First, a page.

My children's sense of direction is terrible.
I think it might have something to do with how much attention they pay to their surroundings. I was out walking with my eight-year-old daughter recently, strolling along the same road I usually drive her to school on, and she had no idea where we were.
How does this happen? When I was eight, I knew my neighbourhood like the back of my hand – and would walk to friends' houses without a care in the world.
The problem, according to an article on The Conversation, is that our children aren't allowed roam like they used to. Postdoctoral Associate Vanessa Vieites from Rutgers University says the distance parents have allowed their children to roam has shrunk significantly over the past 50 years – and even more so since the COVID pandemic struck.
Vieites' research shows that children who are allowed to roam farther from their homes are likely to be better and more confident navigators as adults because they use spatial navigation – or way finding – to find their way or figure out shortcuts.
"Giving kids the freedom to roam on their own – whenever sensible – may help them learn better strategies for navigating unfamiliar places and also build confidence when they travel alone," she wrote.
But what about when it's not sensible to let your child roam – how can we help our children to find their way in the world without fully embracing the free-range parenting ethos?
The answer is to start with the basics and build their skills slowly, says pediatric nurse and parent educator Ariella Lew.
"Sometimes the basics are the best place to start," she says. "Using directional words in everyday language such as right, left, opposite and diagonal can help your child to start to develop an awareness of their place within space.
"When you are in the car with your child undertaking a familiar journey such as to school or to a grandparent, consider asking them to direct you part of the way or point out landmarks such as, at the train station, we turn right. All of these strategies will help to develop an awareness that it is easy to take for granted."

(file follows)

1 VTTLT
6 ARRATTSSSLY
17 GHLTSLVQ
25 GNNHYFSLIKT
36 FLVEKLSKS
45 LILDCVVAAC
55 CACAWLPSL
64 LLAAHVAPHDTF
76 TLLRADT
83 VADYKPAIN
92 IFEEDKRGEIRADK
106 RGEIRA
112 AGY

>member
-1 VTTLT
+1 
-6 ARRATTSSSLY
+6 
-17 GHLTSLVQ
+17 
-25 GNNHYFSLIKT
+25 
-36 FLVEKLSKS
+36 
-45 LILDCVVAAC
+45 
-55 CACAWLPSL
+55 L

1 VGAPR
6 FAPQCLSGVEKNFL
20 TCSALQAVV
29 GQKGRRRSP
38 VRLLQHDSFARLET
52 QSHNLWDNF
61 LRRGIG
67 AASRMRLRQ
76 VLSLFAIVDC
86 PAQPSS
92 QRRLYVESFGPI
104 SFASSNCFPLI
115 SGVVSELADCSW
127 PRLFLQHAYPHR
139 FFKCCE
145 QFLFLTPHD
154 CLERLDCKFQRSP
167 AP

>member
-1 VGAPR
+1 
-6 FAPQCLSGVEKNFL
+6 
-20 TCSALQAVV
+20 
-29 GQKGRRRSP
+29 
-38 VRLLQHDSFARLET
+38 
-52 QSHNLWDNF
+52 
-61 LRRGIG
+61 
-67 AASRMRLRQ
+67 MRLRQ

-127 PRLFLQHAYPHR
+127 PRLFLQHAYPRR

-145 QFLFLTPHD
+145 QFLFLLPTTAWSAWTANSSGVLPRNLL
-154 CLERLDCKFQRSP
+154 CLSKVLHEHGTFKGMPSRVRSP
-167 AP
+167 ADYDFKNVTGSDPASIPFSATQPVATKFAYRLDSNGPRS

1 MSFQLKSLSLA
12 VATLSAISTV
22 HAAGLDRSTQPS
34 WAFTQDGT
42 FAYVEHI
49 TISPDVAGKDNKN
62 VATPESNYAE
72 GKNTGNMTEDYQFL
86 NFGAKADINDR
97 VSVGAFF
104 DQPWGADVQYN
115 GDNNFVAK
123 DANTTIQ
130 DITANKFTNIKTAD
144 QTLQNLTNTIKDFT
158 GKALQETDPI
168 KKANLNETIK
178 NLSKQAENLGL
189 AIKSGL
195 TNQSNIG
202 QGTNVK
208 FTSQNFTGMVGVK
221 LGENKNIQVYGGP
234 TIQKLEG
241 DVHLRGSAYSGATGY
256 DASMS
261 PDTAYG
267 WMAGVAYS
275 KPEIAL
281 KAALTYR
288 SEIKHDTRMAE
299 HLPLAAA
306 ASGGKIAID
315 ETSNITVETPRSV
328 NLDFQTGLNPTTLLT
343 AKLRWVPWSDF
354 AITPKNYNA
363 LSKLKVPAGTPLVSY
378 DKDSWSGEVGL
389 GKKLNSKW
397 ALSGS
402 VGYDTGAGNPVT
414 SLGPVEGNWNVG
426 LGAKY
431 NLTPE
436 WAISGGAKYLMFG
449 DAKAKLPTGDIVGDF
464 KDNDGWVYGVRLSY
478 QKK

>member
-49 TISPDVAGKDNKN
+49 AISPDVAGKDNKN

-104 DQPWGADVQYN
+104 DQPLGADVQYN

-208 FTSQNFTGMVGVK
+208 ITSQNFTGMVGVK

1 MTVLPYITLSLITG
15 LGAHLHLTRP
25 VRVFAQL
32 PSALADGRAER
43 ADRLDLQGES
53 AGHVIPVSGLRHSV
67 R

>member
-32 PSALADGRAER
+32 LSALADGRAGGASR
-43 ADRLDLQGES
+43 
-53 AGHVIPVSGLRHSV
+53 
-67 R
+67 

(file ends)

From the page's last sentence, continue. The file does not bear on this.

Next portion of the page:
Lew says when it comes time to let your child start roaming on their own, the key is to start small.
"Let them take something to the next door neighbour," she suggests. "Let them walk to the corner where you can still see them from your house. Give them a small task to do which is close and have an agreed timeframe when they will be back.
"Another idea for parents who are comfortable to use technology is to consider a tracking app on a phone they have with them so you can be aware of where they are. However you start, it should be a process that is discussed with your child to ensure everyone's expectations are clear."
When I was young, my grandfather told me getting lost was character building but should we be putting our children into positions where they might get lost?
Lew says the answer depends on the age and problem-solving abilities of the child in question.
"Getting lost is something that happens to us all even as adults and can be very disorienting and triggering depending on the situation," she says. "I would suggest that before any child goes out on their own for the first time, you sit down with them what to do if they become lost so that they feel empowered. I would also only send them where there is a risk of getting lost if they are already confident with at least some of the route they are taking. This will allow them to feel more in control."
As for children who are prone to anxiety, Lew says there are two issues to consider: safety and teaching resilience and coping skills.
"[Anxious children may] go through and panic when they are stressed. I would advise not putting them in situations where getting lost is a possibility as this has the potential to become traumatic for them rather than character building!" she says.
By starting small and being guided by our kids, Lew says there's no reason we shouldn't be able to teach them how to find their way without letting them roam the streets on their before they (or we!) are ready.
"Every child is different and their personality needs to be taken into account," she says. "It is important to ask them what they want and are comfortable with. That is an important part of promoting independence within any life skill."